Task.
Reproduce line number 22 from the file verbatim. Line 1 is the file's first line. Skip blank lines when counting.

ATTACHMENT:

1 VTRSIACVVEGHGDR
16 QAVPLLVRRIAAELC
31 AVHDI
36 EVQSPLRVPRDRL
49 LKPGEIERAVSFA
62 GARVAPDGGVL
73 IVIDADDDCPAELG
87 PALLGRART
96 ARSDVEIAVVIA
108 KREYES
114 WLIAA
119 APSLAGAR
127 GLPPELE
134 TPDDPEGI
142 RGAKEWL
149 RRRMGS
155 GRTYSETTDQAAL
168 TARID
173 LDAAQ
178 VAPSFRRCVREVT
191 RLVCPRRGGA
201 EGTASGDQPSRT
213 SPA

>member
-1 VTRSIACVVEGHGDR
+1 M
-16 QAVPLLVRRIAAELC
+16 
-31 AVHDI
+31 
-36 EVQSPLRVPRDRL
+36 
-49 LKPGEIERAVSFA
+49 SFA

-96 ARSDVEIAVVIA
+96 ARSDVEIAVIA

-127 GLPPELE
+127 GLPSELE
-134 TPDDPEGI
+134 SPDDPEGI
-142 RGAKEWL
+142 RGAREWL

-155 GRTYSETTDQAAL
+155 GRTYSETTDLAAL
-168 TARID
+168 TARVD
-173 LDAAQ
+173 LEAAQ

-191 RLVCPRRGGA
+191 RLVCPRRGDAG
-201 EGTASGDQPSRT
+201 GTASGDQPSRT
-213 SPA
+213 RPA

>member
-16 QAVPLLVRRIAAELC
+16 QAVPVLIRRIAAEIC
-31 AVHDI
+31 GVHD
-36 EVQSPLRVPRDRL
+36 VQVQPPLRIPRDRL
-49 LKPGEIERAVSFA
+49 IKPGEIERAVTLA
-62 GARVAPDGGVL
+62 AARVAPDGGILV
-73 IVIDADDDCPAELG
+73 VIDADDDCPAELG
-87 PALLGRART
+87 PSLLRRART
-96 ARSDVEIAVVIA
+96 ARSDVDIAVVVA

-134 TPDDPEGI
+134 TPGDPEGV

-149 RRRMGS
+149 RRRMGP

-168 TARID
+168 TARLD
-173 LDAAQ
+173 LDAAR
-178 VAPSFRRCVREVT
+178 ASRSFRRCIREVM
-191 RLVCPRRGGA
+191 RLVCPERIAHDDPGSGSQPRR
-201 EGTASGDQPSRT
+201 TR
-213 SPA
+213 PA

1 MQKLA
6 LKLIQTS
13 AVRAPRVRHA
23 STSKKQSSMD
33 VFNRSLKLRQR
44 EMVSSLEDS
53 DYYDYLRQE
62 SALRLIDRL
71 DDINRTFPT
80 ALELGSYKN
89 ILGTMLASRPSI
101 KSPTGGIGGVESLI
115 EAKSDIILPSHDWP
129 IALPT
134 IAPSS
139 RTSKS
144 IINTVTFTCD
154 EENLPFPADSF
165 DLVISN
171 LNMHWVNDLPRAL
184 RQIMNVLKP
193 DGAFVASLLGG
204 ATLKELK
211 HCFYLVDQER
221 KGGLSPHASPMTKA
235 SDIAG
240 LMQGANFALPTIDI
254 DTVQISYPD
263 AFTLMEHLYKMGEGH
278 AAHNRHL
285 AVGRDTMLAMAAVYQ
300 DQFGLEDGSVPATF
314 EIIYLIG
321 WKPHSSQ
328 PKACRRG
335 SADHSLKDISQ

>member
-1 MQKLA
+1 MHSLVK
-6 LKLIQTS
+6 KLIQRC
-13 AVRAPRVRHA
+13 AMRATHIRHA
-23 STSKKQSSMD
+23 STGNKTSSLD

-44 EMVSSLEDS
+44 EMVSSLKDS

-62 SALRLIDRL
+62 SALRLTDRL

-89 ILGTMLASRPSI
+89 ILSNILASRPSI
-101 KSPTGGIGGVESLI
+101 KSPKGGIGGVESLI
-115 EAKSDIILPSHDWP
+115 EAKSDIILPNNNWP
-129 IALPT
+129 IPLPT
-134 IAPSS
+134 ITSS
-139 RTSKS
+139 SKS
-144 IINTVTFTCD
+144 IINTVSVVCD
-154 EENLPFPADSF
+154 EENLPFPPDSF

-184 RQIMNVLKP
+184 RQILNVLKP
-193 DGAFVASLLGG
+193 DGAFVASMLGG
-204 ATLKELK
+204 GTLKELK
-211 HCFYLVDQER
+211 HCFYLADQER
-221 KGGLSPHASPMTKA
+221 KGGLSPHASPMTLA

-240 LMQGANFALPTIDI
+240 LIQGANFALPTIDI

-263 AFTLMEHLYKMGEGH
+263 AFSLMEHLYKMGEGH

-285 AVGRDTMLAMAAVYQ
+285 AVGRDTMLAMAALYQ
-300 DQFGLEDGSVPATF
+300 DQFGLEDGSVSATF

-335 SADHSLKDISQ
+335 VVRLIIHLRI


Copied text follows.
201 EGTASGDQPSRT